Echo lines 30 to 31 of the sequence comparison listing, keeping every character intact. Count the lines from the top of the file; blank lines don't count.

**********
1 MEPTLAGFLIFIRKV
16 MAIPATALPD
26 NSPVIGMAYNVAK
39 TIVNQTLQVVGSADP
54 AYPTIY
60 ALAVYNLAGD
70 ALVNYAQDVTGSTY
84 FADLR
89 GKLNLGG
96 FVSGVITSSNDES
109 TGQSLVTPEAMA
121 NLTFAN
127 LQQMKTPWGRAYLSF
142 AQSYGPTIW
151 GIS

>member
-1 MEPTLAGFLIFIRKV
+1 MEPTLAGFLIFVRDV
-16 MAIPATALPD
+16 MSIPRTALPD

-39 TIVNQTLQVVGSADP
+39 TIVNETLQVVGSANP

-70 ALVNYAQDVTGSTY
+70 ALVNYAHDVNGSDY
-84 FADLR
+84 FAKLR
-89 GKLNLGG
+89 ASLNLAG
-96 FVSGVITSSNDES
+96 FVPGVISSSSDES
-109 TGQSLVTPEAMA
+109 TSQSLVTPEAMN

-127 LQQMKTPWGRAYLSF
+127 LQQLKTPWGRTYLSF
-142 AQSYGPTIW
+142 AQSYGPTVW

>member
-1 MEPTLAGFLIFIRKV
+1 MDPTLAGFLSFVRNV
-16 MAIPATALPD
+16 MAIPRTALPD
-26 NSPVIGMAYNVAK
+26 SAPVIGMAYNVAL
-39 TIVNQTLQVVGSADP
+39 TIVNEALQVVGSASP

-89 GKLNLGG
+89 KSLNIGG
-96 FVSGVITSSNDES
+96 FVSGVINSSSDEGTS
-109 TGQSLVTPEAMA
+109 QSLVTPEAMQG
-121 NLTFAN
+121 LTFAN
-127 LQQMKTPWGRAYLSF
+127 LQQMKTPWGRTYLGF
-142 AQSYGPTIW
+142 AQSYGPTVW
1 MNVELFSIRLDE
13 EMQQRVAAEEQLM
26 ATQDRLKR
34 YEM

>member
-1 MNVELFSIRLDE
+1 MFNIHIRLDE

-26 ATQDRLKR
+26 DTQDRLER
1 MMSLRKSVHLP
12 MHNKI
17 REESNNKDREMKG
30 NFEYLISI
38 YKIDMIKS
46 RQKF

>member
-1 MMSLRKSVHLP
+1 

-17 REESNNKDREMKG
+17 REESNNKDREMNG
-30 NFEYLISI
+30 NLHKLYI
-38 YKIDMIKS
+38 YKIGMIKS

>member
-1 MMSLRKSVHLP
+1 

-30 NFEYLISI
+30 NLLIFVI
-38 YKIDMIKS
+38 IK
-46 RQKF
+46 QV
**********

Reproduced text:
+96 FVPGVISSSSDES
-109 TGQSLVTPEAMA